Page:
The altogether reasonable Viewpoint in the May 6th issue, advocating raising the national minimum wage, elicited a number of opposing viewpoints from readers, as published in the Mailbag of May 20. I would like to register my support for the position taken by Plastics News, and in the process provide a number of perspectives on this issue, all pointing to the merits of such a national policy. One of the letters to the editor contends that the whole concept of a minimum wage is invalid unless it is explicitly grounded in the U.S. Constitution. One might as well call forth even higher authority by saying that there is no explicit justification for a minimum wage in the Bible.
However, as modern scholars of jurisprudence and religion would argue, we will always have to make contemporary economic and ethical judgments based on common sense and compassion in the absence of explicit guidance from these two texts.
The second letter to the editor decries the intervention of government into this field of a minimum wage. Yet, as the Viewpoint article correctly states, the employers and employees of this country have successfully operated a minimum wage policy since 1938.
Indeed, our government and all other developed country governments have for many decades successfully regulated many other elements of employer-employee relations, based on democratically debated laws. To suggest in this day and age that the setting of a minimum wage rate is exclusively a function of the marketplace with no legitimate government (i.e., citizen) interests seems anachronistic in the extreme.
Subliminal to most arguments against the concept of a minimum wage is a philosophical separation between ethics and economics. Hence, one of the letters to the editor states that ``hiring employees is a function of a willing buyer and willing seller.''
The implication here is that whatever price (wage) emerges from such a transaction is the ``right'' price. Yet this serves to divorce the economic choices that we make from the social implications of those choices. Moreover, it ignores the relevance of striking a ``just'' price.
The earliest writers on economics - from Aristotle to the Scholastics of the Middle Ages to Adam Smith - addressed the complex issue of right and wrong economic behavior. And it is worthwhile recalling that the first teachings of economics came within the moral tripos of the English education system - namely, philosophy, ethics and economics.
The opponents of a minimum wage would respond that even if they were to grant the concept of a ``just price'' for labor services, the government should play no role in its determination. But this is to adopt a totally cynical view of government and its role in the marketplace in a mixed economy.
Albeit imperfect, the government acts as the consensus of its constituents, and its efforts to determine the ``just'' level of a minimum wage at any juncture rely entirely on the messages that we, the people, send our representatives in Congress.
Even if we were to leave the whole social and ethical dimensions of this issue to the side, the concept of the minimum wage can be aggressively defended in macro-economic terms. The classic example of the macro-economic relevance of minimum wage came in the early 1900s when Henry Ford decided to pay assembly-line workers $5 per day.
To those inside and outside his industry who questioned his sanity he responded that the automotive industry in general (and his company in particular) had become so large a part of the U.S. economy that paying the workers $5 per day generated the income they needed to purchase cars. The same applies today when wage income constitutes roughly 70 percent of total national income.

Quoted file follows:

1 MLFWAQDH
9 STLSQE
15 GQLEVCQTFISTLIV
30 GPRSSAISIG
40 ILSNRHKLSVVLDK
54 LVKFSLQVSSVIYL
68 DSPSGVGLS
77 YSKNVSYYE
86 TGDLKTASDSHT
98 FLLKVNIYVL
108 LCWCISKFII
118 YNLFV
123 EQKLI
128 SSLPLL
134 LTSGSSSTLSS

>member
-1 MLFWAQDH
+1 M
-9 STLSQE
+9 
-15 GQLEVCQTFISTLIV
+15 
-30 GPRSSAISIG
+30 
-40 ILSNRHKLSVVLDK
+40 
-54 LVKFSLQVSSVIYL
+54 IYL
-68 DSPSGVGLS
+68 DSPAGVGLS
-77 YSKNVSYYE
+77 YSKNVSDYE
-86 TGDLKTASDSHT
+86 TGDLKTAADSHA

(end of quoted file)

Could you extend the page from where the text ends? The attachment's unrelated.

The implicit separation b-tween ethics and economics referred to earlier would be fully exposed if we asked the opponents of a minimum wage whether or not they would accept the legitimacy of inner-city ``sweat shops.''
I presume that the majority would not. And I'm certain that all of them would recoil in horror if they learned that their son or their daughter worked in such an environment. Yet isn't this an example of a set of conditions arising from the interaction of a willing buyer and a willing seller? As abhorrent as these conditions are, the federal officials raiding them don't find the workers chained to their posts.
As an economist, I fully accept that raising the minimum wage rate, which applies to groups in diverse social and economic categories, can cause unemployment among some of them. We can't suspend by government fiat the relevance of the relationship between marginal cost and marginal revenue. Yet having followed for over 30 years the debate over the pros and cons of a) having a federal minimum wage policy and b) periodically adjusting the rate for the ravages of inflation, I firmly believe that a net gain in economic and social terms emerges from any unbiased reading of the data.
I would conclude by stating that these views are not those of a ``flaming liberal,'' but rather a social conservative. For example, I would contend that in administering the minimum wage rate, we should adhere to the original provisions of the Fair Labor Stan-dards Act of 1938, which set the rate at 40 percent of the average manufacturing wage rate at the time.
Today proponents of the minimum wage would seek to adjust the rate in line with the poverty-line incomes for families of different sizes. In my view there should be no political connection between these two variables, and to make such a connection is to put the proverbial cart before the horse.
Workers earning the minimum wage and providing all or some family income must decide themselves whether they can support one, two or more children on such an income stream. Neither the employer nor certainly the government has any role in this decision-making process.
Mooney is president of Plastics Custom Research Services in New Canaan, Conn.